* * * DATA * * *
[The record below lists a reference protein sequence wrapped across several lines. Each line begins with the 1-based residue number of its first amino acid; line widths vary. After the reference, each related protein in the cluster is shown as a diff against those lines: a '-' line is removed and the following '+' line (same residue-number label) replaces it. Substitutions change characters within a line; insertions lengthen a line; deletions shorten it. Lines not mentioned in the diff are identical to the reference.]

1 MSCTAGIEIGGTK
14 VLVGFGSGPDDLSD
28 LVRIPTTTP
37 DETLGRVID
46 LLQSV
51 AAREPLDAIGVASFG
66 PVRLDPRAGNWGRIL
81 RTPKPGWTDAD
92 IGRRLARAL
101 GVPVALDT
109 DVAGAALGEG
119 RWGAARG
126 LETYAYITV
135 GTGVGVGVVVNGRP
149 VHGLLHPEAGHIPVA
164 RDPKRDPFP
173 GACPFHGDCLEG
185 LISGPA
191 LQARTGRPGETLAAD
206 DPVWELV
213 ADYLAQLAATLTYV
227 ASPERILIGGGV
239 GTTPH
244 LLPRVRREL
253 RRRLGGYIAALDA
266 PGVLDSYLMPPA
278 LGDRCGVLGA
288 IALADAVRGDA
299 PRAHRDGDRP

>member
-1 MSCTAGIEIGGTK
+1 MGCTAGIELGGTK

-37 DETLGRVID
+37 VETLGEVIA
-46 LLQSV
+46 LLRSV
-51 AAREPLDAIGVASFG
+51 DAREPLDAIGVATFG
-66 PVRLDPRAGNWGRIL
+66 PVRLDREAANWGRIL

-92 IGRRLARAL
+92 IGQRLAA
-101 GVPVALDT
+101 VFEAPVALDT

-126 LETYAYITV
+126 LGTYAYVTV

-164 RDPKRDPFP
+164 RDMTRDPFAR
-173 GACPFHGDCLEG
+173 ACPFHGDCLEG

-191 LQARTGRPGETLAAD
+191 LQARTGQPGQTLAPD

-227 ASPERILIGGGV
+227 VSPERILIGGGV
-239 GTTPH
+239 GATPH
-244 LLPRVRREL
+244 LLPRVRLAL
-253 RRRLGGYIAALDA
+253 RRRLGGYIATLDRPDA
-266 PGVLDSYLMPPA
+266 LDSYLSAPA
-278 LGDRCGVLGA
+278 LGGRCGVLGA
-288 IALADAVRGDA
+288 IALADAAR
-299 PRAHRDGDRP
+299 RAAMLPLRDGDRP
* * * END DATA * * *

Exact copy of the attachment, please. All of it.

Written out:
[The record below lists a reference protein sequence wrapped across several lines. Each line begins with the 1-based residue number of its first amino acid; line widths vary. After the reference, each related protein in the cluster is shown as a diff against those lines: a '-' line is removed and the following '+' line (same residue-number label) replaces it. Substitutions change characters within a line; insertions lengthen a line; deletions shorten it. Lines not mentioned in the diff are identical to the reference.]

1 MSCTAGIEIGGTK
14 VLVGFGSGPDDLSD
28 LVRIPTTTP
37 DETLGRVID
46 LLQSV
51 AAREPLDAIGVASFG
66 PVRLDPRAGNWGRIL
81 RTPKPGWTDAD
92 IGRRLARAL
101 GVPVALDT
109 DVAGAALGEG
119 RWGAARG
126 LETYAYITV
135 GTGVGVGVVVNGRP
149 VHGLLHPEAGHIPVA
164 RDPKRDPFP
173 GACPFHGDCLEG
185 LISGPA
191 LQARTGRPGETLAAD
206 DPVWELV
213 ADYLAQLAATLTYV
227 ASPERILIGGGV
239 GTTPH
244 LLPRVRREL
253 RRRLGGYIAALDA
266 PGVLDSYLMPPA
278 LGDRCGVLGA
288 IALADAVRGDA
299 PRAHRDGDRP

>member
-1 MSCTAGIEIGGTK
+1 MGCTAGIELGGTK

-37 DETLGRVID
+37 VETLGEVIA
-46 LLQSV
+46 LLRSV
-51 AAREPLDAIGVASFG
+51 DAREPLDAIGVATFG
-66 PVRLDPRAGNWGRIL
+66 PVRLDREAANWGRIL

-92 IGRRLARAL
+92 IGQRLAA
-101 GVPVALDT
+101 VFEAPVALDT

-126 LETYAYITV
+126 LGTYAYVTV

-164 RDPKRDPFP
+164 RDMTRDPFAR
-173 GACPFHGDCLEG
+173 ACPFHGDCLEG

-191 LQARTGRPGETLAAD
+191 LQARTGQPGQTLAPD

-227 ASPERILIGGGV
+227 VSPERILIGGGV
-239 GTTPH
+239 GATPH
-244 LLPRVRREL
+244 LLPRVRLAL
-253 RRRLGGYIAALDA
+253 RRRLGGYIATLDRPDA
-266 PGVLDSYLMPPA
+266 LDSYLSAPA
-278 LGDRCGVLGA
+278 LGGRCGVLGA
-288 IALADAVRGDA
+288 IALADAAR
-299 PRAHRDGDRP
+299 RAAMLPLRDGDRP